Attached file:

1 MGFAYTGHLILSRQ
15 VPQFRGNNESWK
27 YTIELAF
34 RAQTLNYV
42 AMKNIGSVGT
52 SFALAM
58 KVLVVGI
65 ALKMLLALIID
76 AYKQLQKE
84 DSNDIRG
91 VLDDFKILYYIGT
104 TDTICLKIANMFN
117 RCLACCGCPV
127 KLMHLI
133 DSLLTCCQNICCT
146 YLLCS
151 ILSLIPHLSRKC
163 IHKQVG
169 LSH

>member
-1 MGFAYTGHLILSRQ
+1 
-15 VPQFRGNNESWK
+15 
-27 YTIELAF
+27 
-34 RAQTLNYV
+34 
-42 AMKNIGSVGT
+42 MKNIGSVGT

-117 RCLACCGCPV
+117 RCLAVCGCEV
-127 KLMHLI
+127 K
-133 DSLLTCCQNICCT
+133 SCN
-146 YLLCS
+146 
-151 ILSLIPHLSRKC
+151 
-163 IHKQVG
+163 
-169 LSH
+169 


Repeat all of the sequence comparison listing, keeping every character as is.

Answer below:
1 MGFAYTGHLILSRQ
15 VPQFRGNNESWK
27 YTIELAF
34 RAQTLNYV
42 AMKNIGSVGT
52 SFALAM
58 KVLVVGI
65 ALKMLLALIID
76 AYKQLQKE
84 DSNDIRG
91 VLDDFKILYYIGT
104 TDTICLKIANMFN
117 RCLACCGCPV
127 KLMHLI
133 DSLLTCCQNICCT
146 YLLCS
151 ILSLIPHLSRKC
163 IHKQVG
169 LSH

>member
-1 MGFAYTGHLILSRQ
+1 
-15 VPQFRGNNESWK
+15 
-27 YTIELAF
+27 
-34 RAQTLNYV
+34 
-42 AMKNIGSVGT
+42 MKNIGSVGT

-117 RCLACCGCPV
+117 RCLAVCGCEV
-127 KLMHLI
+127 K
-133 DSLLTCCQNICCT
+133 SCN
-146 YLLCS
+146 
-151 ILSLIPHLSRKC
+151 
-163 IHKQVG
+163 
-169 LSH
+169 